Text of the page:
Don't miss

Replay


LATEST SHOWS

EYE ON AFRICA

France 24 meets George Weah ahead of inauguration

Read more

MEDIAWATCH

Gymnast's fierce courtroom address

Read more

THE DEBATE

A whole new world: Trump anniversary special

Read more

#TECH 24

Will artificial intelligence ever surpass the human brain?

Read more

FRANCE IN FOCUS

Aiding migrants in France: What are the legal implications?

Read more

FOCUS

The challenge of clearing Colombia of landmines

Read more

REVISITED

Video: Gambians reflect on first year of democracy

Read more

FASHION

Pitti Uomo in Florence, the world's largest men's fashion showcase

Read more

ENCORE!

Award-winning Filipino filmmaker Brillante Mendoza on keeping it real

Read more

france 24 France

Sarkozy received suitcases full of cash from Libya’s Gaddafi, businessman says

© AFP archive | Nicolas Sarkozy is trailing behind rival Alain Juppé in primaries to choose a centre-right candidate for the 2017 presidential election.

Text by FRANCE 24

Latest update : 2016-11-15

Just days before a crucial French presidential primary, former President Nicolas Sarkozy is facing fresh allegations that he received millions of euros in illegal campaign financing from the late Libyan dictator Muammar Gaddafi's regime.

An investigation into the case, involving funding for Sarkozy’s successful 2007 presidential campaign, has been underway since 2013.

In a video interview with the investigative website Mediapart released Tuesday, a French-Lebanese businessman, Ziad Takieddine, said he delivered three suitcases from Libya, containing 5 million euros in cash, to Sarkozy and his former chief of staff and campaign director, Claude Guéant.

Takieddine said he had given a written deposition to judges on November 12 detailing three cash handovers between 2006 and 2007 and his meetings with Guéant and Sarkozy.

At no point, he says, did he see the two men look inside the cases after he dropped them off at the Interior Ministry, where Sarkozy was minister at the time.

Bad timing for Sarkozy

Sarkozy, who was president from 2007 to 2012 and is seeking nomination as the conservative candidate in next year’s presidential vote, has always denied allegations that he took covert funding from Libya.

His entourage did not immediately respond to calls for comment.

Takieddine’s statement came just days before Sunday’s first round of a primary election to pick the centre-right’s candidate for the 2017 presidential election, and risked overshadowing the last days of Sarkozy’s campaign.

Sarkozy is trailing in the polls behind the current favourite, Alain Juppé, who was prime minister from 1995 to 1997 under former President Jacques Chirac, and has been hoping to exploit the momentum of improved ratings since Donald Trump’s election victory in the US last week.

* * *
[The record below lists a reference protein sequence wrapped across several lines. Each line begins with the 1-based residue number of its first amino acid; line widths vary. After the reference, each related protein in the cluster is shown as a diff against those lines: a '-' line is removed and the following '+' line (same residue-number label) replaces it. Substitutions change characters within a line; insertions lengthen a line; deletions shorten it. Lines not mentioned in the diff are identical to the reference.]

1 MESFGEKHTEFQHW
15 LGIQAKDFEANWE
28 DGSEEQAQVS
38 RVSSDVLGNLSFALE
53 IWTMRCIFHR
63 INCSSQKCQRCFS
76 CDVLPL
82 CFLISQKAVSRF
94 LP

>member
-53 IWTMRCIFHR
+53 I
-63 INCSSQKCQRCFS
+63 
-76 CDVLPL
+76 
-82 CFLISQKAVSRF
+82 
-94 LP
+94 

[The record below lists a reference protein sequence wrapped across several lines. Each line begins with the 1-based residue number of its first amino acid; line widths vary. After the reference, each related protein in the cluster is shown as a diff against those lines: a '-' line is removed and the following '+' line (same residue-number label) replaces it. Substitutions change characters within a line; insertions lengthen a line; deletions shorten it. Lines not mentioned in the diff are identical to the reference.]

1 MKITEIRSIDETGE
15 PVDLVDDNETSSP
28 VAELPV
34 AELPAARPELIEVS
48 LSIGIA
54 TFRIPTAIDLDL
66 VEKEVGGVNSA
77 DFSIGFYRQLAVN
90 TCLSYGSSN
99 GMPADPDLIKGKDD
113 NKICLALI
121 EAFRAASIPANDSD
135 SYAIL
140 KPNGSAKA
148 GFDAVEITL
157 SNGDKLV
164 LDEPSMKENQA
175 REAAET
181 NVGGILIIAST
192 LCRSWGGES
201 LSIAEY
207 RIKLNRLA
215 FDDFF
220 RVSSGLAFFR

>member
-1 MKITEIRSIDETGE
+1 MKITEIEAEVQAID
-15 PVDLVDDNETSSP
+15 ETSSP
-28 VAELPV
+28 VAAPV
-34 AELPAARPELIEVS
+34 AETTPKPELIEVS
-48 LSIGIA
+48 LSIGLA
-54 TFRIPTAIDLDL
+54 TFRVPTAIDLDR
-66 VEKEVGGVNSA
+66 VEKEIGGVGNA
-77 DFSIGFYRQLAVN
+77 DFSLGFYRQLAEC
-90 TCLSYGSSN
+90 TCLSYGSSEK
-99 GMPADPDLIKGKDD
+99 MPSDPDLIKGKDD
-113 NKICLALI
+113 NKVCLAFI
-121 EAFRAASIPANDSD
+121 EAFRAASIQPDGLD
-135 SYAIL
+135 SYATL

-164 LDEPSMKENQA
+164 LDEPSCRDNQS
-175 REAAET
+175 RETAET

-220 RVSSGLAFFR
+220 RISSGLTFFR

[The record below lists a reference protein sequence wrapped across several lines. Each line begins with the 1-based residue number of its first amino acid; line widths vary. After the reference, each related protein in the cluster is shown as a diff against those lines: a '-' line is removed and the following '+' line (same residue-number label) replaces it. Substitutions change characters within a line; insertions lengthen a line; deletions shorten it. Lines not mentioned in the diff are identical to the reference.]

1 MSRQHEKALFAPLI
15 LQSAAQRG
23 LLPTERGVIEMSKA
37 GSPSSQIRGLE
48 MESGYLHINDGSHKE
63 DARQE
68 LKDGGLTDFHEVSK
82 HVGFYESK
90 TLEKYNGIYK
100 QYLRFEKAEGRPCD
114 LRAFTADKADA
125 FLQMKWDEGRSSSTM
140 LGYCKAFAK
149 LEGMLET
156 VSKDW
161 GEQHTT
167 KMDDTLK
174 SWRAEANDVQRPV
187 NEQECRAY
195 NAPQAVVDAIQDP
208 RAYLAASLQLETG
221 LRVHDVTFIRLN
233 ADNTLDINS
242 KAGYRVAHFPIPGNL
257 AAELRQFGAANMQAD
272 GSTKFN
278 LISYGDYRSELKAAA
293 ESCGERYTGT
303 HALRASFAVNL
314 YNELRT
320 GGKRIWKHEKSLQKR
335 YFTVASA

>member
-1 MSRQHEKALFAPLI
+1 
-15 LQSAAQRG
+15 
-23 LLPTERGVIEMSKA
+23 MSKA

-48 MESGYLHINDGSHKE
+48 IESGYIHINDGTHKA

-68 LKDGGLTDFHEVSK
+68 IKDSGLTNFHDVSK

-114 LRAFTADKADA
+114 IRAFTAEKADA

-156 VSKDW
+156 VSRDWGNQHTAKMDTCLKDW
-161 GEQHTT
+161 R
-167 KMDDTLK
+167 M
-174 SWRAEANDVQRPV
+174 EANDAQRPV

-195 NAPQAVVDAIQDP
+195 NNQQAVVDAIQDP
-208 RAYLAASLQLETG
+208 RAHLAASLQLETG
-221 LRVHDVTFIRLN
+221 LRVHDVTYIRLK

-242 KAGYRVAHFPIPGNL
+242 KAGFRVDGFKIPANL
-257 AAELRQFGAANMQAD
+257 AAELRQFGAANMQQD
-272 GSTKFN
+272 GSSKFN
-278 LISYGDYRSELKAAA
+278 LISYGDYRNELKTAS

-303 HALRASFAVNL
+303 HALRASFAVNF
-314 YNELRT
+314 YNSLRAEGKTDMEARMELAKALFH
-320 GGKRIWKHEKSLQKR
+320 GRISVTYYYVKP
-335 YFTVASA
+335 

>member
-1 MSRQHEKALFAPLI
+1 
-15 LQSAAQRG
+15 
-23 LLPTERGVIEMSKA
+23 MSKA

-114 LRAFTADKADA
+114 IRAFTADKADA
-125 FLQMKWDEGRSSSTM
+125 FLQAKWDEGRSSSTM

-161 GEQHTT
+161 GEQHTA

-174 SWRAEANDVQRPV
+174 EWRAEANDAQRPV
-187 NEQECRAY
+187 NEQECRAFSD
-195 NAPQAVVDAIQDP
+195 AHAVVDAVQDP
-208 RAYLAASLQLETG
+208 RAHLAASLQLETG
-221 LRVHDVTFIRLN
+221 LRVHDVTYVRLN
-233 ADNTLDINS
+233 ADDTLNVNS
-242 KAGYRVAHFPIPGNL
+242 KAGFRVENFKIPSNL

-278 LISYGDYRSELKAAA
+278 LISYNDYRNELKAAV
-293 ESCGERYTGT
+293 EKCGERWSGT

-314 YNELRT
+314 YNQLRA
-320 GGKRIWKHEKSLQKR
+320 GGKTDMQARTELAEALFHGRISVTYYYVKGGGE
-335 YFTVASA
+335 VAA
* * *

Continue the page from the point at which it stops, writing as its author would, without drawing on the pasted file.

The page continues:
Polls predict that the April-May 2017 elections will be a showdown between far-right National Front leader Marine Le Pen and the winner of this month’s primaries.

The second round is due to take place on November 27.

Denials

In response to the allegations, Sarkozy’s lawyer, Thierry Herzog, accused Takieddine of “lacking credibility, as has been repeatedly demonstrated”.

Herzog also accused Mediapart of attempting to “tarnish” Sarkozy ahead of Sunday’s first round of voting.

“Mr. Sarkozy formally denies these accusations,” Herzog said in a statement, adding that Sarkozy will launch legal action against what he called "this grotesque manipulation.”

Guéant’s lawyer, Philippe Bouchez El Ghozi, also denied the claims that his client was involved.

“Claude Guéant’s has always been very clear. He never received from near or far or heard about a centime of money from Libya to support Nicolas Sarkozy’s campaign. He has repeated this multiple times to the judicial authorities,” he told Reuters.

Libyan officials from the Gaddafi era have previously claimed they helped finance Sarkozy’s election campaign.

Sarkozy also has other legal headaches. In September, France’s state prosecutor said he should stand trial over funding irregularities linked to his failed 2012 re-election bid. A magistrate is due to rule whether he does or not later this month.

“Why and how can a guy like this stand for presidency of the Republic? The French people must react. It will explode,” Takieddine told Mediapart.

(FRANCE 24 with REUTERS)

Date created : 2016-11-15

  • FRANCE

    Sarkozy pins hopes on ‘Trump effect’ ahead of crucial right-wing vote

    Read more

  • USA

    'Don't be afraid', Trump tells protesters as he outlines plans to deport immigrants

    Read more

  • FRANCE

    France's Sarkozy, Juppé trade barbs in second presidential primary debate

    Read more

COMMENT(S)